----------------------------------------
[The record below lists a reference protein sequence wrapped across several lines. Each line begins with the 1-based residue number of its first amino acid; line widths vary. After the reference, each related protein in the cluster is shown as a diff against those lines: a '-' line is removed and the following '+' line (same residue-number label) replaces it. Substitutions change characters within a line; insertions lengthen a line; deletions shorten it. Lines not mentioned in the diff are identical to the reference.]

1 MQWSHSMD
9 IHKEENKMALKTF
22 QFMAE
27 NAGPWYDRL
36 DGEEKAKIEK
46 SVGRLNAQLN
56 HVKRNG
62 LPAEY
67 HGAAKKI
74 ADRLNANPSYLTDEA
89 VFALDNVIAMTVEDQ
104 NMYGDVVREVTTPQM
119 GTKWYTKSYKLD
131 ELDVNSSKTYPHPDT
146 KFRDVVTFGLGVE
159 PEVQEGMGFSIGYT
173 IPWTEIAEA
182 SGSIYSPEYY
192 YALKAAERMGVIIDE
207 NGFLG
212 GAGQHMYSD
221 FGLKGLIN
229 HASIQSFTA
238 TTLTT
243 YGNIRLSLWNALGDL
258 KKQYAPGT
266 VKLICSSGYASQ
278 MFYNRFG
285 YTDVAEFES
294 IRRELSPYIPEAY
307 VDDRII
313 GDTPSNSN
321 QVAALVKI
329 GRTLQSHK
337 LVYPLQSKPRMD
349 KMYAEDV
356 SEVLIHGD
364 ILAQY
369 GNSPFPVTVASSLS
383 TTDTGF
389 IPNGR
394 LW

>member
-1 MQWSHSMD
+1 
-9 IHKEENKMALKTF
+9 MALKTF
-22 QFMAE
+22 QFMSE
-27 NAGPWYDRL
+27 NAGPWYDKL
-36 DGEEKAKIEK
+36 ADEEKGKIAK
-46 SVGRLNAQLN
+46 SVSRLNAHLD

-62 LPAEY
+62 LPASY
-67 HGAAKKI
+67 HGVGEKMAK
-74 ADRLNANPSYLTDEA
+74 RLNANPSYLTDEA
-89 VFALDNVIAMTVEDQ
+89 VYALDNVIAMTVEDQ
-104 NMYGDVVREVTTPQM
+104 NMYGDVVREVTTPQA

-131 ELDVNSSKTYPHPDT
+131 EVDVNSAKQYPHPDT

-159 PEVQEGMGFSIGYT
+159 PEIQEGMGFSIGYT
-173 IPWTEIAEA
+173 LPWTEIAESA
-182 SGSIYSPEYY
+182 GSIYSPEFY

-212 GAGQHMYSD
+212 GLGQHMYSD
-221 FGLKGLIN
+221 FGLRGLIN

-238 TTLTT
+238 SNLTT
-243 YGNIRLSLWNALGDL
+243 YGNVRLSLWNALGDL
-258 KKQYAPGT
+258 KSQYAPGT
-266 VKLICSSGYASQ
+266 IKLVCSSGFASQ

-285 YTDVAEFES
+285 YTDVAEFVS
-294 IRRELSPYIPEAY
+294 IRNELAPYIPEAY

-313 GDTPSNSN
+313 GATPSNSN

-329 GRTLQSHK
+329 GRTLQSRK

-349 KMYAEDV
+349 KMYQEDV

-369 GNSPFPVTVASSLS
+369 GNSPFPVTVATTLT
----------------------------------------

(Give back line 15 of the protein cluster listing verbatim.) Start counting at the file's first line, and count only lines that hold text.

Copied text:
131 ELDVNSSKTYPHPDT